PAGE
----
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USA 1976/1978
Directed by
John Cassavetes
144 minutes
Rated MA

Reviewed by
Bernard Hemingway
4.5 stars

The Killing Of A Chinese Bookie

Cassavetes’ foray into the gangster genre is such a good story with strong and interesting characters that one is prone to wish that it had been made in a more conventional way (interestingly, the story was developed by Cassavetes with Martin Scorsese) than in the director’s typically naturalistic, cinema verité style (it bombed at the box office on release pretty much for those reasons). But at the back of one’s mind one also knows that it might have ended up looking any other example of the genre.Instead we have a laconic, charmingly offbeat story, a kind of existential Godardian comedy about an iconically cool male protagonist.

The latter comes to us thanks to a completely winning performance by Cassavetes’ regular, Ben Gazzara as Cosmo Vitelli, owner of a strip joint who has for many years has being making payments to the Mob (presumably for an unofficial "licence") and at last has made his final payment. The joint may be crummy but Cosmo’s got style, or so he, in classic small-timer way, thinks. However when he decides to celebrate with a night out with his three star strippers, things go wrong and he finds himself back in debt to the Mob, who offer him an out if he does a hit on a Chinese bookie. Which he does, but then things go REALLY wrong.

Cassavetes take all this at a genial pace (those with less time on their hands may choose to watch the 109m version) with little of the bad ass thuggery that is typical of the genre, instead throwing in large slabs of Cosmo’s cheap cabaret show hosted by Mr. Sophistication (Meade Roberts), an eccentric character who purports to take his uninterested audience to romantic, imaginary places and croaks a tuneless version of "I Can't Give You Anything But Love" as the topless girls wiggle and jiggle their lady bits (the combination of main story and scene-setting fills recalling Cassavetes' first film, Shadows, 1959). Cosmo presides over this two-bit farce as if to the manor born, imagining himself as a big player and thereby sowing the seeds his own downfall. The result, often described as a "neo-noir" film is a distaff masterpiece of the gangster genre. BH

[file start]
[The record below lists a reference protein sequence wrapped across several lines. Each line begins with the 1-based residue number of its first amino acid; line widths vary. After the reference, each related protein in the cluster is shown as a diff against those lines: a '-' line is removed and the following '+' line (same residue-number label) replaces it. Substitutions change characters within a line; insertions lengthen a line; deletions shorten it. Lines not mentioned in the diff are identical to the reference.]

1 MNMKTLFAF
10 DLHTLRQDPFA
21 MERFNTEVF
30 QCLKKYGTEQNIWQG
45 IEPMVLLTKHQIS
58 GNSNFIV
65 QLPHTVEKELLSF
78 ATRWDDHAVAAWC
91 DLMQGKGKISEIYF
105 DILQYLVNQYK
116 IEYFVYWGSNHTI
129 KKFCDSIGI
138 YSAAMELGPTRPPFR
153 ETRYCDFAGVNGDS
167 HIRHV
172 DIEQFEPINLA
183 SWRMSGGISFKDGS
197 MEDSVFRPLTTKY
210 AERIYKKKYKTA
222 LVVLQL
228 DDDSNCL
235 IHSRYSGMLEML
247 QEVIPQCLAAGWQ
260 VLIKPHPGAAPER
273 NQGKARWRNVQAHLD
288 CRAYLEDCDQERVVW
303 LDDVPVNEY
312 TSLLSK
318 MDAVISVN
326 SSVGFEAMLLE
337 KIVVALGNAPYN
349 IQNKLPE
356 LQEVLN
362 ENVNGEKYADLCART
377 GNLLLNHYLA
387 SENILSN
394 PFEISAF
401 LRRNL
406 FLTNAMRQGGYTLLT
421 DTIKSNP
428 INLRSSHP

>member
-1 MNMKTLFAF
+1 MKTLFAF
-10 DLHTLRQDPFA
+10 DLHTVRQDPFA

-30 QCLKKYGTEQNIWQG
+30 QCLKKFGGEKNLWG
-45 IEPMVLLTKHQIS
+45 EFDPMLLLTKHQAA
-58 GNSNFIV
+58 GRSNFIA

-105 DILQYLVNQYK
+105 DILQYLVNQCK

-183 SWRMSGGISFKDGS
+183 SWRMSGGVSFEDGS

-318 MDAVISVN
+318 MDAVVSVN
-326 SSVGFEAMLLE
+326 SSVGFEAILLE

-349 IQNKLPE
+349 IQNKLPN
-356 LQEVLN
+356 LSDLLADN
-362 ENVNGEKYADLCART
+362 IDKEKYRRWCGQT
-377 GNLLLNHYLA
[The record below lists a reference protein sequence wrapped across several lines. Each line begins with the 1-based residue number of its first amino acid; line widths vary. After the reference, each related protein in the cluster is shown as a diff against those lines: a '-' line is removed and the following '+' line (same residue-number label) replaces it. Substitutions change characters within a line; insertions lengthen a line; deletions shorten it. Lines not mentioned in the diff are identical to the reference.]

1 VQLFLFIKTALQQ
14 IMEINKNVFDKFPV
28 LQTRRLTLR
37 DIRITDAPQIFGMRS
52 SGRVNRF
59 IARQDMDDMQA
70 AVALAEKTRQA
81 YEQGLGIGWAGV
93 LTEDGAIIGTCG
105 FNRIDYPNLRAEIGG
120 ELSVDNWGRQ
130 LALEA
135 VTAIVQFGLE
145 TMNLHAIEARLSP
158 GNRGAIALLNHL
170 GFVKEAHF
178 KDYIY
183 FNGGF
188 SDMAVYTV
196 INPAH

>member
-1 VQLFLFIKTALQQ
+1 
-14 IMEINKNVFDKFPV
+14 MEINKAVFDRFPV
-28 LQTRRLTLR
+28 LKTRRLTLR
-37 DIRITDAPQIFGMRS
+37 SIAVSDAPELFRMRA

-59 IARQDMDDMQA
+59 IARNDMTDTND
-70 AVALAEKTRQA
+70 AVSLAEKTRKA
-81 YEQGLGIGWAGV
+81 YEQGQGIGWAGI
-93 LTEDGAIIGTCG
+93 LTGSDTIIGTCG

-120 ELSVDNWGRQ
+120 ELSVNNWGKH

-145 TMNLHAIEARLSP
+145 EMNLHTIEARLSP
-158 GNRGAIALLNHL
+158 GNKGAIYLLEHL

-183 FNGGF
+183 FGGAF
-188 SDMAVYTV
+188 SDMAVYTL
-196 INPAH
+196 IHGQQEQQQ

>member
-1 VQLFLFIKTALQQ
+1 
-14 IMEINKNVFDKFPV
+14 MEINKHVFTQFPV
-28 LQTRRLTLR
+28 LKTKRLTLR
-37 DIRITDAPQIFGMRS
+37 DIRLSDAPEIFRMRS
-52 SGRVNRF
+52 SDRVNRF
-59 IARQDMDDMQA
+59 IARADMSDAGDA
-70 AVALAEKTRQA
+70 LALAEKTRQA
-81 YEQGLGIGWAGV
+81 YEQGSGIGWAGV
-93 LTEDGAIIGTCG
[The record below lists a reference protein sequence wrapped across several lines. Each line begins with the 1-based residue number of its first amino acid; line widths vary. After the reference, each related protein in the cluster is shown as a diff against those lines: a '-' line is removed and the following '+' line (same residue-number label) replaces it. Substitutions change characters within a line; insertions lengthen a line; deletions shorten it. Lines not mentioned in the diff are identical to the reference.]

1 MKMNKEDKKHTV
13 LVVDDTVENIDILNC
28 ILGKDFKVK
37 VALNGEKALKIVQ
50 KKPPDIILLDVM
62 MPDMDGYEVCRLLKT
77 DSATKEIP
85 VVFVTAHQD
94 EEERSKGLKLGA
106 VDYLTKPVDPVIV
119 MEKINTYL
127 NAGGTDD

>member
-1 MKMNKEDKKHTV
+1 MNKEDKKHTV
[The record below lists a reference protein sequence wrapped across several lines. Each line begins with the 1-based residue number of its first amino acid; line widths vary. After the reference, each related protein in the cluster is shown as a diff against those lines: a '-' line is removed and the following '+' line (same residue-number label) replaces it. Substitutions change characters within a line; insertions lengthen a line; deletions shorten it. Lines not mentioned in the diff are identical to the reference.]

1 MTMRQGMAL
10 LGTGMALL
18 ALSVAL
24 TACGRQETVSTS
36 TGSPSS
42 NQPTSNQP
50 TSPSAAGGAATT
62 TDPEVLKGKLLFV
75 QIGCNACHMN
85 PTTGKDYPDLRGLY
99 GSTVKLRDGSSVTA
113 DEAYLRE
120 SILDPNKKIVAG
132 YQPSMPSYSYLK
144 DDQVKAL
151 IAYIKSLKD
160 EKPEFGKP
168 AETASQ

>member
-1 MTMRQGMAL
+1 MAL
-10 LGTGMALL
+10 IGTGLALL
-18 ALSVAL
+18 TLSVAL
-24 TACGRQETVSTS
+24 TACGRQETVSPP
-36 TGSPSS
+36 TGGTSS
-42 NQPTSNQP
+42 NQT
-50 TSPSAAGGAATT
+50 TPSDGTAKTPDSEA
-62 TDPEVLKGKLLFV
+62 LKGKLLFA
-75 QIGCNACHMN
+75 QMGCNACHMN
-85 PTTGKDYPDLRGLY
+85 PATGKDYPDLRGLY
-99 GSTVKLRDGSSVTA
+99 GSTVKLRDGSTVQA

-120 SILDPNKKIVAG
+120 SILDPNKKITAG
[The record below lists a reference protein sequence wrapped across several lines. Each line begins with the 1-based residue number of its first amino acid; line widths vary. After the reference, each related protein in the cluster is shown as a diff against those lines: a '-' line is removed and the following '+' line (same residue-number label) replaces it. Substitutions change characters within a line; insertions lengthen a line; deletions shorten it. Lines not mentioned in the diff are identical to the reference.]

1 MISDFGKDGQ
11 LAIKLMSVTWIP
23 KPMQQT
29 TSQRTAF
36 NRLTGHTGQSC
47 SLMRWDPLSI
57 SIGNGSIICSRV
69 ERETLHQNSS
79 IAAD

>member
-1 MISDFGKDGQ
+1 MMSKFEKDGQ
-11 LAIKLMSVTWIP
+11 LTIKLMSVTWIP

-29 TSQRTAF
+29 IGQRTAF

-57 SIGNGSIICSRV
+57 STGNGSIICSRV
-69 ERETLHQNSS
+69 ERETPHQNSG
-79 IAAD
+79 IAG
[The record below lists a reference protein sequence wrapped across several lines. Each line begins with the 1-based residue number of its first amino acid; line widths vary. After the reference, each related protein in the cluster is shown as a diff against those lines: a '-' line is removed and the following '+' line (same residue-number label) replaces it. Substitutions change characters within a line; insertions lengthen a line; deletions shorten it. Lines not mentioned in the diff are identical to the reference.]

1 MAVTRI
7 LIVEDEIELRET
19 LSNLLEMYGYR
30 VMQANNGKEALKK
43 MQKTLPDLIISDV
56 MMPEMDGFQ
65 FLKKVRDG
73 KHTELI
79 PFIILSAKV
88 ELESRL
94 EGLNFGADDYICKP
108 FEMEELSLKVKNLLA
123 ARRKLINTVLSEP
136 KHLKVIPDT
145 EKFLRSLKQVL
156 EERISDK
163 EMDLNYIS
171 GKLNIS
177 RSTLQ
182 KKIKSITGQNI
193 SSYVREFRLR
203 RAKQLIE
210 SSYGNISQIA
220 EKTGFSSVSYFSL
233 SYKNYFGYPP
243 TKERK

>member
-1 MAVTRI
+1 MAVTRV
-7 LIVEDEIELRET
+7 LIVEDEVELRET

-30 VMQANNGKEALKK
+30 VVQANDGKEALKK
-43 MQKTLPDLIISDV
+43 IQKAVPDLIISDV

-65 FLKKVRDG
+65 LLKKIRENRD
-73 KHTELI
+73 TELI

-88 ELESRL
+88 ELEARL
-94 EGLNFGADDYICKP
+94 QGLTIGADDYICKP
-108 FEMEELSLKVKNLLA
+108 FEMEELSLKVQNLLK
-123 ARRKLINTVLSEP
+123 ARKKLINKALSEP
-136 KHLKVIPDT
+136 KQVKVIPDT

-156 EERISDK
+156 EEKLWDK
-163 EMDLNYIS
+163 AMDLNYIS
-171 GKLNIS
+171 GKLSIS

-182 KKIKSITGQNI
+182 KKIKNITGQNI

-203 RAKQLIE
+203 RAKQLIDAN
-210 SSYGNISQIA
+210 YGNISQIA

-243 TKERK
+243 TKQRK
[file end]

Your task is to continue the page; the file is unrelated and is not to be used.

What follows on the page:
FYI: Originally released in 1976 at 135 minutes, Cassavetes re-edited it into a more accessible 109m version in 1978.

DVD Extras: Stills Gallery. Available as part of Shock’s excellent 7 disc JOHN CASSAVETES COLLECTION that includes also Shadows, Faces, A Woman Under The Influence, The Killing of a Chinese Bookie (both the 108m and 135m versions) and Opening Night in new transfers. Also included is the documentary, A Constant Forge - The Life and Art of John Cassavetes by Charles Kiselyak and a booklet of recent articles about the life and work of Cassavetes. Coming in at a total runtime of 945m this set will be a must-have for anyone interested in independent cinema.

Available from: Shock Entertainment




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